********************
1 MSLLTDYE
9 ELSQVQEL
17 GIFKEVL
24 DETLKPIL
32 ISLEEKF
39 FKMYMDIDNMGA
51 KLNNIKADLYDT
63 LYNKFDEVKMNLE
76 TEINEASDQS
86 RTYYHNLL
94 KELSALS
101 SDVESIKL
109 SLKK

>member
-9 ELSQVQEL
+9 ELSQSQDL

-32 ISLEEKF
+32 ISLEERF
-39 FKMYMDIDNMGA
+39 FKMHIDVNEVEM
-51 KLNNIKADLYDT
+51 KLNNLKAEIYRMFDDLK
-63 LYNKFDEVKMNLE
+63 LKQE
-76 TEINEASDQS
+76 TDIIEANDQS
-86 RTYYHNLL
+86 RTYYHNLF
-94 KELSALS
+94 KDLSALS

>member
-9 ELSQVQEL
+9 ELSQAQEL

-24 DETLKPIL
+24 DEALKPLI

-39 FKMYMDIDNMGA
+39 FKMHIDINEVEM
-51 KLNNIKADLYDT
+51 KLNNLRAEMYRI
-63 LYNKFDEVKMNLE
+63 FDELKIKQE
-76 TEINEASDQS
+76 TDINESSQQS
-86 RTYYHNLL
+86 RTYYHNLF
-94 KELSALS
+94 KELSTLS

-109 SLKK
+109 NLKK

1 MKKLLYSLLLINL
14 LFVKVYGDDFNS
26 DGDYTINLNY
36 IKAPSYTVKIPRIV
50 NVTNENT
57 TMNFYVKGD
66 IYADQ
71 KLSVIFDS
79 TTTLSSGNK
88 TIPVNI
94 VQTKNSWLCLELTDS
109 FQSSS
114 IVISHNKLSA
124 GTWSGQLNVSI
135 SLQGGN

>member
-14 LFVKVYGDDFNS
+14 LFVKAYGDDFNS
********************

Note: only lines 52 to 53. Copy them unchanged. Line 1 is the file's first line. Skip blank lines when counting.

26 DGDYTINLNY
36 IKAPSYTVKIPRIV